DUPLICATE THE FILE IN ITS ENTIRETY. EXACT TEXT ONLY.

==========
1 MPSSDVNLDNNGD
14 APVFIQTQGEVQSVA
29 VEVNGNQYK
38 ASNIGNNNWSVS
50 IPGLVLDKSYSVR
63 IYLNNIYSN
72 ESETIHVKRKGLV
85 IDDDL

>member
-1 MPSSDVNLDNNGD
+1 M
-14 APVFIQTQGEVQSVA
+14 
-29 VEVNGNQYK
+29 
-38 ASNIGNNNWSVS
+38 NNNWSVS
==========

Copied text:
1 MPSSDVNLDNNGD
14 APVFIQTQGEVQSVA
29 VEVNGNQYK
38 ASNIGNNNWSVS
50 IPGLVLDKSYSVR
63 IYLNNIYSN
72 ESETIHVKRKGLV
85 IDDDL

>member
-1 MPSSDVNLDNNGD
+1 M
-14 APVFIQTQGEVQSVA
+14 
-29 VEVNGNQYK
+29 
-38 ASNIGNNNWSVS
+38 NNNWSVS